Google Google Play has announced the winners of its year-end awards, including users' and editors' picks for the best apps, movies, TV shows and books. As has been the case for the last couple of years, users voted for their favorite in each category. Disney+ emerged as the top app of the year for users in the US, with SpongeBob: Krusty Cook-Off taking the honors in the gaming category. Their favorite movie is Bad Boys for Life and the users' choice award for book of the year went to If It Bleeds by Stephen King. Editors for the US version of Google Play had their say as well. They opted for Loóna, a bedtime relaxation app, as 2020's best and The Legend of Zelda: Breath of the Wild-inspired Genshin Impact as the Play store’s finest game of the year. Their top five movies are Bill & Ted Face the Music, Just Mercy, Miss Juneteenth, Onward and the Oscar-winning Parasite. Editors' book picks include A Promised Land by Barack Obama, Solutions and Other Problems by Allie Brosh and You Had Me at Hola by Alexis Daria. The full list of awards included commendations in a number of other categories. Google Play editors included Chris Hemsworth's fitness and nutrition app Centr as one of their best personal growth apps and Zoom in the everyday essentials section. The United Nations' ShareTheMeal was named as one of the store's best apps for good, while Disney+ and Dolby On were mentioned in the best apps for fun list. Editors highlighted a number of other games too. Their indie game picks include Sky: Children of the Light and Gris. Among the selections in the best competitive games category are Legends of Runeterra, Gwent and Brawlhalla. In this article: bill and ted face the music, legends of runeterra, sharethemeal, brawlhalla, google, bill and ted, disney, loona, disney plus, sky children of the light, genshin impact, centr, disneyplus, gwent, dolby on, google play, zoom, gris, news, gear, gaming All products recommended by Engadget are selected by our editorial team, independent of our parent company. Some of our stories include affiliate links. If you buy something through one of these links, we may earn an affiliate commission.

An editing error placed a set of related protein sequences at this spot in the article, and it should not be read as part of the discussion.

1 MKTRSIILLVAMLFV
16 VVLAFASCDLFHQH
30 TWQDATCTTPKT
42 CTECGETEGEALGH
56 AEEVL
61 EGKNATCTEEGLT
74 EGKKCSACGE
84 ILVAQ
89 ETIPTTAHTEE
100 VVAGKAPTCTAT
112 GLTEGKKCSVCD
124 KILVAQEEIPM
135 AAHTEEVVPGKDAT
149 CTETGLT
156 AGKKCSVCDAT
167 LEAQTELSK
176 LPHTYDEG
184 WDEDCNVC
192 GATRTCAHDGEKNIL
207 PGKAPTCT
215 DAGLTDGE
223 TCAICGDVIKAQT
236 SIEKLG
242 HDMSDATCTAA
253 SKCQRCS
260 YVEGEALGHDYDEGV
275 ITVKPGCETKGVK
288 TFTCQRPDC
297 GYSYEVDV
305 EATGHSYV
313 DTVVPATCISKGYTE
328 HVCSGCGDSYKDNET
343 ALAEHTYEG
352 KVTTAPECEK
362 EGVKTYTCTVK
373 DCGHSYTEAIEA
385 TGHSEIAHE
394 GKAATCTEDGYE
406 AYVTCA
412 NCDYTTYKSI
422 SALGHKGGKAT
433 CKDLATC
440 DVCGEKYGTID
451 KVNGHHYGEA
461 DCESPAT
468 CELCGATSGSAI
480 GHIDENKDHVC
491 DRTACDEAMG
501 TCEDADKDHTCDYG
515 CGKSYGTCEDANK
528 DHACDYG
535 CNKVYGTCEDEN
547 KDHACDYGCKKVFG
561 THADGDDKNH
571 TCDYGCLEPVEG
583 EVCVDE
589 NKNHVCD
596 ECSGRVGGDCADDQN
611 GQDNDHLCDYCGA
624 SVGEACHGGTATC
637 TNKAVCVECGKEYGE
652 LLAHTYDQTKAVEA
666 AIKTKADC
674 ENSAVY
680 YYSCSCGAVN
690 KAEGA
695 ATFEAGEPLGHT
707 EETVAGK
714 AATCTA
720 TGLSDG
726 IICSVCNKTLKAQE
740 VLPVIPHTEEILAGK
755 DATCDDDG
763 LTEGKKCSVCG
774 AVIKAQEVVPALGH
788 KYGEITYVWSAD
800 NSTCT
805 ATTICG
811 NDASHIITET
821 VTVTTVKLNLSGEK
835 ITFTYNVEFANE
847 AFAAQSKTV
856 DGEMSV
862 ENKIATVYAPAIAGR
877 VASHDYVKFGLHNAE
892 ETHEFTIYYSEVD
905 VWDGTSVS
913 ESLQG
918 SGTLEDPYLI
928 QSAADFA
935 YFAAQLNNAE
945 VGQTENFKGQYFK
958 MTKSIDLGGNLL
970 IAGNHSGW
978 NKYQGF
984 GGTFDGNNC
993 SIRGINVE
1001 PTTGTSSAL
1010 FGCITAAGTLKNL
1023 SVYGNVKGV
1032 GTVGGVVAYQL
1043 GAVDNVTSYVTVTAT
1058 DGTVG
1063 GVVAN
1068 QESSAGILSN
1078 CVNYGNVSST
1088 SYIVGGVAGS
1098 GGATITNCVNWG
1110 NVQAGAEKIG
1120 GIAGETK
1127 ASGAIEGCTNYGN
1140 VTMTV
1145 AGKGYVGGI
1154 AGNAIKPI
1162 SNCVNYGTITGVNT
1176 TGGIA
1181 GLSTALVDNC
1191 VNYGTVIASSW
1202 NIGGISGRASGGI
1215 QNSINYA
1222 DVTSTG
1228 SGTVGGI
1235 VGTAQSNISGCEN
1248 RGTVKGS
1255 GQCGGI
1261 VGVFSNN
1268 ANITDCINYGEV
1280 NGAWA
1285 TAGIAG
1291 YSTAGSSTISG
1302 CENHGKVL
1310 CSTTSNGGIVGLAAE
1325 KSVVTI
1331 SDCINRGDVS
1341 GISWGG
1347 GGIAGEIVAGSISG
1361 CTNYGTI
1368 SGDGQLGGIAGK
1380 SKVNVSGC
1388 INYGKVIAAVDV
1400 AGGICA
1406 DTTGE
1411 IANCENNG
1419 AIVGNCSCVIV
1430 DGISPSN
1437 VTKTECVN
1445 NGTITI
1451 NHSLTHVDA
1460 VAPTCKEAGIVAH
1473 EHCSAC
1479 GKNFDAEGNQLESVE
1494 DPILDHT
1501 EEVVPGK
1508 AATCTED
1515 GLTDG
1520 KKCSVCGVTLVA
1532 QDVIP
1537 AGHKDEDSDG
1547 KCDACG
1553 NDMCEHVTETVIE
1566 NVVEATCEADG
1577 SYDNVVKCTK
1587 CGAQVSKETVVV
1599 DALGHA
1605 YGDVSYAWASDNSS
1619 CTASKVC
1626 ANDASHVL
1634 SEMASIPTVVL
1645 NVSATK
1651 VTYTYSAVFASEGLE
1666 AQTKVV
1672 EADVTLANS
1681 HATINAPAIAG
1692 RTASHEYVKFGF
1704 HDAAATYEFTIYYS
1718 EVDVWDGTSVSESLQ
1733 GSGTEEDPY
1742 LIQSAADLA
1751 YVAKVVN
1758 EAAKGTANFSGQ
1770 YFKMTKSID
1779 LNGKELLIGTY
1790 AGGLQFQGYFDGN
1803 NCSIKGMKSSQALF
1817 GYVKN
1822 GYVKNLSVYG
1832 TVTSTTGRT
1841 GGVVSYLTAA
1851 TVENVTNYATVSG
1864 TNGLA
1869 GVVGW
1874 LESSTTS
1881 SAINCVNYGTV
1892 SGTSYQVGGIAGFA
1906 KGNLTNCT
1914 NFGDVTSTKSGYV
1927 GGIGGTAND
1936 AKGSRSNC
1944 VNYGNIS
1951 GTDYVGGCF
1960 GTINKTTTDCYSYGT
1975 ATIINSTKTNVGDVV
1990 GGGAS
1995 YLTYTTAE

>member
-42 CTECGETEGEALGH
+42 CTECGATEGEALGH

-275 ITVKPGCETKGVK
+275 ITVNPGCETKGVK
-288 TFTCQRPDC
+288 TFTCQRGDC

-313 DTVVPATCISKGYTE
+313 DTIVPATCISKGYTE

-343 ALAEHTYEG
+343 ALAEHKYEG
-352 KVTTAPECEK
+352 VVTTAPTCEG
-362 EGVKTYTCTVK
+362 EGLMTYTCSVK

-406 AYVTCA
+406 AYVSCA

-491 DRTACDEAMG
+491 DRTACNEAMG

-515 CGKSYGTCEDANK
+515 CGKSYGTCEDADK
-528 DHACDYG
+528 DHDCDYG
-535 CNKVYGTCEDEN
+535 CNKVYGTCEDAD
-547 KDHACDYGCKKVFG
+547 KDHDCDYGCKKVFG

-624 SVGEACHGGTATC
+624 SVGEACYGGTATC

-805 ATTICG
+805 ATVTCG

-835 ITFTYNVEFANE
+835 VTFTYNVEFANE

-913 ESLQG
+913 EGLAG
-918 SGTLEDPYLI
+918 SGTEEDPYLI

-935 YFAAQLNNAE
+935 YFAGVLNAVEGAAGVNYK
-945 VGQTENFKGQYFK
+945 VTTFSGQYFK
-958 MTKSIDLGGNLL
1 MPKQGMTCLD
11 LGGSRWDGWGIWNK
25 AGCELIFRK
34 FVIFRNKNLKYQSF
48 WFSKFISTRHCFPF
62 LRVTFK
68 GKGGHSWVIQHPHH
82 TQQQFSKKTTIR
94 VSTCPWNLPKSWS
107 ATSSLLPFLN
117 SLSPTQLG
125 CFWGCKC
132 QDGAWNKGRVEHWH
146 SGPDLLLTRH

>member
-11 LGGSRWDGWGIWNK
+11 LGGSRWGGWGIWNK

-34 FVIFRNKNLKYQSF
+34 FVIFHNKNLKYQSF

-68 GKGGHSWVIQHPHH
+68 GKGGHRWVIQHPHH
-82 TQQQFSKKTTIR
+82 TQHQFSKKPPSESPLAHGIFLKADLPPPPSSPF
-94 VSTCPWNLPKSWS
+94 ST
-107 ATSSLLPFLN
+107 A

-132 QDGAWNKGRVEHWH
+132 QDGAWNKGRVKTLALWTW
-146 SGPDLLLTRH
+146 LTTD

Sponsored Links TORU YAMANAKA via Getty Images A diverse variety of companies including Epic Games, Spotify, Match Group, Tile and others have formed an alliance to pressure Apple, Google and others to change their app store rules. The Coalition for App Fairness debuted today, stating that “Apple taxes consumers and crushes innovation,” and that it will advocate “freedom of choice and fair competition across the app ecosystem.” The group plans to push for new regulations governing how app stores can be run. Many of the members, including Epic, Spotify and Tile have already filed some sort of action against Apple or Google. Spotify has filed a complaint in the European court over high fees and Apple rules that favor its own products, while Tile has accused Apple of reducing its usability on iOS in favor of its own app, FindMy. Epic Games, meanwhile, tried to bypass the App Store altogether and found itself terminated from the store, developer tools and all. Coalition for App Fairness The coalition will allow those companies to pool resources and lobby as a group, while giving clout to smaller developers who could never tackle giants like Apple or Google alone. It’s open to “companies of any size, in any industry who are committed to protecting consumer choice, fostering competition and creating a level playing field for all app and game developers locally,” according to the coalition. The group has proposed a code of conduct it wants Apple and other store owners to adopt. It requests that developers should not pay “unfair, unreasonable or discriminatory fees,” that developers should have access to the platform’s technical details and that they shouldn’t be forced to use an exclusive app store, “including payment obligations.” Apple has always argued that it applies the same rules — and 30 percent cut — to all developers, with some of the revenue being used to run the store and pay for security, app review, hosting, distribution, fraud protection and payment processing. In the case of subscriptions, it has noted that the fees drop to 15 percent after the first year. As it noted with Spotify, “[They] wouldn’t be the business they are today without the App Store ecosystem, but now they're leveraging their scale to avoid contributing to maintaining that ecosystem for the next generation of app entrepreneurs. We think that's wrong.” In this article: Epic Games, Spotify, Match, Coalition for App Fairness, App Store, Google Play, competition, oversight, news, gear All products recommended by Engadget are selected by our editorial team, independent of our parent company. Some of our stories include affiliate links. If you buy something through one of these links, we may earn an affiliate commission. Comments 84 Shares Share Tweet Share